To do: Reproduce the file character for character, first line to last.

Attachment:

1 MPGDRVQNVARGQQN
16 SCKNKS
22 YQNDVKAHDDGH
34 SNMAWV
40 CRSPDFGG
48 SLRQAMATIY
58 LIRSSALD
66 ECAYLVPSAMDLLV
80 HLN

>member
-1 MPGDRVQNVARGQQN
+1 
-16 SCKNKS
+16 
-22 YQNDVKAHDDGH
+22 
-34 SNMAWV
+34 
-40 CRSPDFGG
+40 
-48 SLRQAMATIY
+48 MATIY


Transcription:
1 MPGDRVQNVARGQQN
16 SCKNKS
22 YQNDVKAHDDGH
34 SNMAWV
40 CRSPDFGG
48 SLRQAMATIY
58 LIRSSALD
66 ECAYLVPSAMDLLV
80 HLN

>member
-1 MPGDRVQNVARGQQN
+1 
-16 SCKNKS
+16 
-22 YQNDVKAHDDGH
+22 
-34 SNMAWV
+34 
-40 CRSPDFGG
+40 
-48 SLRQAMATIY
+48 MATIY